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From Janne Jalkanen <Janne.Jalka...@ecyrd.com>
Subject Re: Spam package redesign
Date Sun, 27 Sep 2009 20:12:04 GMT

Heya!

I don't quite understand - why would a floating point value be any  
more complicated than an integer?

Note that at the moment we mark a modification a spam if a single test  
fails, which essentially means doing logical OR more than any sort of  
an addition (=threshold is always 1).  The integer is there more or  
less as something-which-was-never-completed-and-I-am-almost-sure-is- 
the-wrong-design. In fact, I did lament the fact that you can't say  
that "X is a bit more efficient than Y" - with an integer-based design  
you essentially go for fixed point arithmetics (test A gives you 100,  
test B gives you 150, etc, where you just shifted decimal points to  
the right just for the heck of it).

If you take a look at SpamAssassin, it uses floats.

I'd hesitate changing it later, since it will create an API contract.

/Janne

On Sep 27, 2009, at 22:34 , Andrew Jaquith wrote:

> Janne --- good critique, and good suggestions. I've killed the limit- 
> setting methods on the Inspection class itself in favor of a  
> listener strategy. I adopteed your other suggestions too, except...
>
> ...at the moment I am inclined to leave the scoring scale as integer- 
> based for now. I like it because it is simple, and resembles what we  
> do now. We can change it later if need be.
>
> In answer to your first question: the inspector package does not  
> help graduation, although it does help the beta that comes after the  
> diploma. :)
>
> Andrew
>
> On Sep 27, 2009, at 4:37, Janne Jalkanen <janne.jalkanen@ecyrd.com>  
> wrote:
>
>>
>> My main concern: does this advance our graduation?
>>
>> Others inline.
>>
>> On 25 Sep 2009, at 20:54, Andrew Jaquith wrote:
>>
>>> The "inspect" package provides facilities that allow content to be
>>> inspected and scored based on various criteria such as whether a  
>>> wiki
>>> page change contains spam. Content may be scored by initializing an
>>> Inspection object and then calling the {@link Inspection#inspect()}
>>> method. The {@code inspect} method, in turn, iterates through a
>>> variety of previously-configured {@link Inspector} objects and calls
>>> the {@link Inspector#inspect(String,String)} method for each one.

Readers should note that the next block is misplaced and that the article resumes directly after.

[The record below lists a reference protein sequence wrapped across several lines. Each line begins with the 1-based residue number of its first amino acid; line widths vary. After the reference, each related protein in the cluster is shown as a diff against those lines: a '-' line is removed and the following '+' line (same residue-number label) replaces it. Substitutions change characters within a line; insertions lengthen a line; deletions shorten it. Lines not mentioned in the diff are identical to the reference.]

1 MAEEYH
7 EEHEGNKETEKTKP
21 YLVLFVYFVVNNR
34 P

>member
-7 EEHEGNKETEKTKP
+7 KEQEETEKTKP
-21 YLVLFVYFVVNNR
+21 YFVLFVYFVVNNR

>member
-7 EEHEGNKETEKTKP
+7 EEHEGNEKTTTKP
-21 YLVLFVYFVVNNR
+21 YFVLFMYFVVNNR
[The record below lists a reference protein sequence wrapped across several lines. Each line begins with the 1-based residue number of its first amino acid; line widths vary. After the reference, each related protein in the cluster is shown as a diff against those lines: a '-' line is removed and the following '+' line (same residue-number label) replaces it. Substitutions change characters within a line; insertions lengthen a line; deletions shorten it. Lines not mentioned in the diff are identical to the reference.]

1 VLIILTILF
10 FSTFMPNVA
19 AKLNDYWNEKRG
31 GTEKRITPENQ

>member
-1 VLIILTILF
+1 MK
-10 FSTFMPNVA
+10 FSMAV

>>> Each
>>> of the configured inspectors is free to perform whatever evaluations
>>> it wishes, and can increase, decrease or reset the "scores" for any
>>> score category, for example the {@link Score#SPAM} category.
>>
>> Ok.
>>
>>> * Score objects supply instructions to the parent Inspection  
>>> object to
>>> increment, decrement or reset the score for a particular category.
>>> Each Score object is constructed with a category (for example,
>>> Score.SPAM), an integer indicating how much to change the score, and
>>> an optional String message that provides context for the change. For
>>> example, a Score that increments the spam score by 1 could be
>>> constructed by new Score( Score.SPAM, 1, "Bot detected." ). Negative
>>> numbers can be supplied also to decrease the score. For convenience,
>>> {@link Score#INCREMENT_SCORE} means "add 1", {@link
>>> Score#DECREMENT_SCORE} means "subtract 1", and {@link Score#RESET}
>>> means "reset to zero."
>>
>> Smells of overdesign to me.  Creating a new operation and  
>> methodology to support addition sounds like a bad idea. Not to  
>> mention the fact that you might actually want to use fractions.
>>
>> Something like inspection.changeScore( Score.SPAM, 0.5f ) sounds  
>> more appealing to me.
>>
>>> public String preSave( WikiContext context, String content ) throws
>>> RedirectException
>>> {
>>> Change change = getChange( context, content );
>>>
>>> // Run the Inspection
>>> Inspection inspection = new Inspection( context, m_config,  
>>> m_inspectors );
>>> inspection.addLimit( Score.SPAM, m_scoreLimit );
>>> inspection.inspect( content, change );
>>> int spamScore = inspection.getScore( Score.SPAM );
>>> context.setVariable( ATTR_SPAMFILTER_SCORE, spamScore );
>>>
>>> // Redirect user if score too high
>>> if( inspection.isFailed() )
>>> {
>>>  ...
>>> }
>>> ...
>>> }
>>
>> Yes, this looks unnecessarily complicated and limiting to me.  I  
>> would remove automatic limit-rating altogether, and would just  
>> concentrate on refactoring the individual methods from SpamFilter  
>> into the inspect-package with a light wrapper around them.  I think  
>> a callback design is better than adding quite limited limit  
>> thingies anyway, as this gives full programmatic control to the  
>> developer without us having to pre-guess the possible limitations.
>>
>> E.g. inspection.inspect( content, change, new  
>> InspectionResultListener() {
>>   public boolean visit(Inspection ins)
>>   {
>>        // Any possible decision code goes here
>>        return ins.getScore() > m_maxScore;
>>   }
>> });
>>
>> Obviously, these listeners would be optional, and you could just  
>> let the entire chain run without interference. And for simplicity,  
>> we can provide some default listeners, e.g.
>>
>> inspection.inspect( content, change, new  
>> StopAtScoreListener( Score.SPAM, 5 ) );
>>
>> (Yeah, I'm a big fan of this pattern 'cos it gives much more  
>> control to the developer and eases debugging immensely.)
>>
>>> ChangeRateInspector, LinkCountInspector, SpamInspector (for  
>>> Akismet),
>>
>> This should obviously be called AkismetInspector; all the others  
>> detect spammers too (and Akismet is probably the worst of the lot  
>> anyway).
>>
>> /Janne


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